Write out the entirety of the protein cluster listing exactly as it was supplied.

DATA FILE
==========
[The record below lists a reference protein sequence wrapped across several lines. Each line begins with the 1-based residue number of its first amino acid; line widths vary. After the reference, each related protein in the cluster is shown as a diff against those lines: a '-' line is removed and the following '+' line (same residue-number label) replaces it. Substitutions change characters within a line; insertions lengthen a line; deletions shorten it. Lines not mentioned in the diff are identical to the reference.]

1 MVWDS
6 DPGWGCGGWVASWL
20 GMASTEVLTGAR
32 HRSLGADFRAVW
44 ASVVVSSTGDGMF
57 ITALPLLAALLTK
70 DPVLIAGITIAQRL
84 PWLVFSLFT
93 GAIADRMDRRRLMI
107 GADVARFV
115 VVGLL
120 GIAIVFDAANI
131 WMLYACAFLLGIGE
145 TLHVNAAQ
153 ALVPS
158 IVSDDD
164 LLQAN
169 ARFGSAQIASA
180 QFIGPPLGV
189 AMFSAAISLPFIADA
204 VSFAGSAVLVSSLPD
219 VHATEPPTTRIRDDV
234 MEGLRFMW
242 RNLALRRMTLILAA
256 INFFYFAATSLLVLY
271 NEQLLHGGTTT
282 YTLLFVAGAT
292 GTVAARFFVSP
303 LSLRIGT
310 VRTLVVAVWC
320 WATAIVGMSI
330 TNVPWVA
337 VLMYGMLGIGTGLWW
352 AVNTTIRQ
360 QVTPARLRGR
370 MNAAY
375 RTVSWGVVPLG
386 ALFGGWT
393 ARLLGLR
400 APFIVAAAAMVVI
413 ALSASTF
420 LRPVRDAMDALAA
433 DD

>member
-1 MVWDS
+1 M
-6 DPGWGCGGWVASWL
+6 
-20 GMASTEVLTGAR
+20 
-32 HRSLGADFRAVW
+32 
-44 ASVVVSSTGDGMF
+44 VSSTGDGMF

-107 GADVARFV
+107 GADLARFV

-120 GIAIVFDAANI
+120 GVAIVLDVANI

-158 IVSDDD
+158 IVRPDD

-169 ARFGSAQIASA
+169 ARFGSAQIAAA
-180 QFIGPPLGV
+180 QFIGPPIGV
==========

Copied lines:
[The record below lists a reference protein sequence wrapped across several lines. Each line begins with the 1-based residue number of its first amino acid; line widths vary. After the reference, each related protein in the cluster is shown as a diff against those lines: a '-' line is removed and the following '+' line (same residue-number label) replaces it. Substitutions change characters within a line; insertions lengthen a line; deletions shorten it. Lines not mentioned in the diff are identical to the reference.]

1 MVWDS
6 DPGWGCGGWVASWL
20 GMASTEVLTGAR
32 HRSLGADFRAVW
44 ASVVVSSTGDGMF
57 ITALPLLAALLTK
70 DPVLIAGITIAQRL
84 PWLVFSLFT
93 GAIADRMDRRRLMI
107 GADVARFV
115 VVGLL
120 GIAIVFDAANI
131 WMLYACAFLLGIGE
145 TLHVNAAQ
153 ALVPS
158 IVSDDD
164 LLQAN
169 ARFGSAQIASA
180 QFIGPPLGV
189 AMFSAAISLPFIADA
204 VSFAGSAVLVSSLPD
219 VHATEPPTTRIRDDV
234 MEGLRFMW
242 RNLALRRMTLILAA
256 INFFYFAATSLLVLY
271 NEQLLHGGTTT
282 YTLLFVAGAT
292 GTVAARFFVSP
303 LSLRIGT
310 VRTLVVAVWC
320 WATAIVGMSI
330 TNVPWVA
337 VLMYGMLGIGTGLWW
352 AVNTTIRQ
360 QVTPARLRGR
370 MNAAY
375 RTVSWGVVPLG
386 ALFGGWT
393 ARLLGLR
400 APFIVAAAAMVVI
413 ALSASTF
420 LRPVRDAMDALAA
433 DD

>member
-1 MVWDS
+1 M
-6 DPGWGCGGWVASWL
+6 
-20 GMASTEVLTGAR
+20 
-32 HRSLGADFRAVW
+32 
-44 ASVVVSSTGDGMF
+44 VSSTGDGMF

-107 GADVARFV
+107 GADLARFV

-120 GIAIVFDAANI
+120 GVAIVLDVANI

-158 IVSDDD
+158 IVRPDD

-169 ARFGSAQIASA
+169 ARFGSAQIAAA
-180 QFIGPPLGV
+180 QFIGPPIGV